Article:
Former State Official Keyser Rebuts Espionage Allegations
Former State Department China expert Donald Keyser last week firmly disputed allegations that he had engaged in espionage on behalf of Taiwanese intelligence.
“Mr. Keyser denies that he was ever an agent of Taiwan’s intelligence agency,” his attorneys said in a statement. They further denied that he had failed to comply with the terms of his plea agreement, as the government asserted earlier this month.
“Mr. Keyser disclosed no classified information to [Taiwanese intelligence official] Ms. Cheng or her superior, Mr. Huang, and his communications were all in furtherance of U.S. Government interests, even if he was answering questions that Ms. Cheng asked him,” according to a July 14 motion (pdf) filed by the defense.
The defense argued in its latest pleading that the government was improperly using the Classified Information Procedures Act to withhold vital information from the defense.
The new defense motion features a supporting declaration by Kent Harrington, a former CIA officer (and public affairs official), who warned the court against relying on isolated, unanalyzed scraps of foreign intelligence information such as Chinese government communications to draw legal conclusions about the Keyser case.
“When we acquire the communications of any foreign government agency…, there is a tendency to assume that the contents are unvarnished facts, but experience tells us otherwise,” Mr. Harrington wrote.
“Such communications are just as prone as other forms of intelligence to manipulation and can also contain false or exaggerated statements designed to advance the career or the bureaucratic position of the author,” he wrote.
See the July 14, 2006 defense pleading in the Keyser case, with the attached Harrington declaration, here.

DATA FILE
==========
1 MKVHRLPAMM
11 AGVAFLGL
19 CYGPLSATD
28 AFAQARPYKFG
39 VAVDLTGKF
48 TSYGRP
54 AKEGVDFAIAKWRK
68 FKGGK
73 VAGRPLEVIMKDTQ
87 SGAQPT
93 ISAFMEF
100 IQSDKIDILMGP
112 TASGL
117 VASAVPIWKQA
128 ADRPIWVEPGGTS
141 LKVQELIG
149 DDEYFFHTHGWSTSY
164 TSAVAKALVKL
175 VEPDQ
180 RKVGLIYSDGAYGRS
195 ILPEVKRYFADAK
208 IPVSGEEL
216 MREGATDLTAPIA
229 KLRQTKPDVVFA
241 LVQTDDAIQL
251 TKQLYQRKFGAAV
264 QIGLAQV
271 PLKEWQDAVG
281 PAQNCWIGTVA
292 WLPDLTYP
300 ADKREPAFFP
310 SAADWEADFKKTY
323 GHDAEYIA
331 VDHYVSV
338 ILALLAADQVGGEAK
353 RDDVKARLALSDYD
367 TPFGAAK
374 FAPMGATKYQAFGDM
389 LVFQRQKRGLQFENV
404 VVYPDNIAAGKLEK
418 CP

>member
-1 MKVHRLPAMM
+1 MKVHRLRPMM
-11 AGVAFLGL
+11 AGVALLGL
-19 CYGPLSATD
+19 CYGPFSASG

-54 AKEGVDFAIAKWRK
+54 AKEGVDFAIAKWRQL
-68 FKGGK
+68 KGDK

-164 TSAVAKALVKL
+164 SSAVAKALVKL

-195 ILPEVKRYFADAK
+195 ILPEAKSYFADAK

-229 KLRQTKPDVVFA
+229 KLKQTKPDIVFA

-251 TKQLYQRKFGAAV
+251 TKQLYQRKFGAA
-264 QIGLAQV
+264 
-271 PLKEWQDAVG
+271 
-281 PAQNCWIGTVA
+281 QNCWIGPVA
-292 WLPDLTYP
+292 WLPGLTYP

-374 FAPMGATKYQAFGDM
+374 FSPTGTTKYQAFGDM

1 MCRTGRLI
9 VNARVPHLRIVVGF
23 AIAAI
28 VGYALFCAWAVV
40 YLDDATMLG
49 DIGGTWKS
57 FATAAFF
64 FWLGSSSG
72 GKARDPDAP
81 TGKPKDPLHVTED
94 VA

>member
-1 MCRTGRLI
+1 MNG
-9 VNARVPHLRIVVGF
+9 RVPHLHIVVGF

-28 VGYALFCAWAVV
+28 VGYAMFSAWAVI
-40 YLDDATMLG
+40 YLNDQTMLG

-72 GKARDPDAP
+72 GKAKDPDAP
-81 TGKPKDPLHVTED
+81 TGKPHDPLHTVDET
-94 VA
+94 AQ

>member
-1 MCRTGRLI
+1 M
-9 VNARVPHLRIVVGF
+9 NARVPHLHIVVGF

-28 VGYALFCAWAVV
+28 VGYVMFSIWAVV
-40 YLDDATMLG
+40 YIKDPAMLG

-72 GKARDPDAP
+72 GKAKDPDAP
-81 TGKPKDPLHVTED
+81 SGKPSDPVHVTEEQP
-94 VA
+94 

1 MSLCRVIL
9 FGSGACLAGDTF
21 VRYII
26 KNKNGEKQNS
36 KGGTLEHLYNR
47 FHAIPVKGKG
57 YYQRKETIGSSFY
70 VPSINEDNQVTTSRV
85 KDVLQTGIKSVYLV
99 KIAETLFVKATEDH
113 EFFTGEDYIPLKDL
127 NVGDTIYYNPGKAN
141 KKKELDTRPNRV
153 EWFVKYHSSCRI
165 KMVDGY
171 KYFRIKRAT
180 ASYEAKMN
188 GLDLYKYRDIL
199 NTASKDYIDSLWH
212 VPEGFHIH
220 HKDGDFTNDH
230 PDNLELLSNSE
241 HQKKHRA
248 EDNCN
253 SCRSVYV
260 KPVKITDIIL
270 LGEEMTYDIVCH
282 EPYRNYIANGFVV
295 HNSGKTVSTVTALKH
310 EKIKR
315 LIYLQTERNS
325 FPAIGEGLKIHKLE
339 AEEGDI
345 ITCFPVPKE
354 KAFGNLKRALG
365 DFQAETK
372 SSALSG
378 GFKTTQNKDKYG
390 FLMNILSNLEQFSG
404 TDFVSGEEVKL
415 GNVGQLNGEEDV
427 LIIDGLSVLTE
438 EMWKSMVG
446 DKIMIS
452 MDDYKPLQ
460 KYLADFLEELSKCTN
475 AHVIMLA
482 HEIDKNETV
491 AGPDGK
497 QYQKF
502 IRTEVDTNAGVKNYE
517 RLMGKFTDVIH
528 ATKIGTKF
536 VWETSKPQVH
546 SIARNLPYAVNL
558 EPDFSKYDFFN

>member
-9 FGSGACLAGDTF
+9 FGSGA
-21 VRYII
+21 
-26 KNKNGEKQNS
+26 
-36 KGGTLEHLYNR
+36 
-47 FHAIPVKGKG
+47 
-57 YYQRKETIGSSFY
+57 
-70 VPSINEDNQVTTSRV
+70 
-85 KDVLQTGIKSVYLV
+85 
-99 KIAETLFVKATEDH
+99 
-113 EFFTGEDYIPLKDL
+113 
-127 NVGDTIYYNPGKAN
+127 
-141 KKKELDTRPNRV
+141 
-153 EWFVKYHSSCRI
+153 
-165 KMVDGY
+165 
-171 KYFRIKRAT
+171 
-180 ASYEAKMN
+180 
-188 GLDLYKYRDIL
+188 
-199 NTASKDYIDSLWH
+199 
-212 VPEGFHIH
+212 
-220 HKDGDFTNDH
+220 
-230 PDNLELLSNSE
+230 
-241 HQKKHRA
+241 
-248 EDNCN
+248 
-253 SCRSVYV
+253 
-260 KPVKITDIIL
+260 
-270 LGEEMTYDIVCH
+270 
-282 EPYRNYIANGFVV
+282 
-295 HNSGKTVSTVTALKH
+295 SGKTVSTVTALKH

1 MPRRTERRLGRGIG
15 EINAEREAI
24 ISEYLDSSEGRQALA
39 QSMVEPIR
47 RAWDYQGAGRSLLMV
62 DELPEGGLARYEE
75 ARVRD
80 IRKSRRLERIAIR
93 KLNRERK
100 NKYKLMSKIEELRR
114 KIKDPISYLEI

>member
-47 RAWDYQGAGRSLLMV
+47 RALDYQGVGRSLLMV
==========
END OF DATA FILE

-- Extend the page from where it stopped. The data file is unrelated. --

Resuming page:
Time Magazine reported on Saturday that Mr. Keyser’s wife, a CIA officer detailed to the Office of the Director of National Intelligence, was aware that Mr. Keyser had improperly stored classified records at home and had also done so herself. See “A Steamy Spy Scandal at the State Department,” Time, July 15.
The government allegations cited in the Time story are grossly misleading, Mr. Keyser emailed friends over the weekend. The Time story, he said, “lacks only a nocturnal descent of alien spacecraft, a documented Elvis sighting, and a cameo performance by Michael Jackson to qualify for enshrinement in The National Enquirer hall of fame.” See “Official at Center of Taiwanese Spying Probe Cries Foul” by Josh Gerstein, New York Sun, July 17.
The Keyser case is before Judge T.S. Ellis, III, who also presides over the controversial case of two former officials of the American Israel Public Affairs Committee who are accused of improperly receiving and transmitting classified information. The trial in that case, which had been set for August 7, has been postponed until a new date which is to be set by the court on July 18.
The FAS Nuclear Notebook is one of the most widely sourced reference materials worldwide for reliable information about the status of nuclear weapons, and has been published in the Bulletin of the Atomic Scientists since 1987.. The Nuclear Notebook is researched and written by the staff of the Federation of American Scientists’ Nuclear Information Project: Director Hans […]
On 14 April 2023, the Belarusian Ministry of Defence released a short video of a Su-25 pilot explaining his new role in delivering “special [nuclear] munitions” following his training in Russia. The features seen in the video, as well as several other open-source clues, suggest that Lida Air Base––located only 40 kilometers from the Lithuanian border and the […]
A photo in a Los Alamos National Laboratory (LANL) student briefing from 2022 shows four people inspecting what appears to be a damaged B61 nuclear bomb.
In early-February 2023, the Wall Street Journal reported that U.S. Strategic Command (STRATCOM) had informed Congress that China now has more launchers for Intercontinental Ballistic Missiles (ICBMs) than the United States. The report is the latest in a serious of revelations over the past four years about China’s growing nuclear weapons arsenal and the deepening […]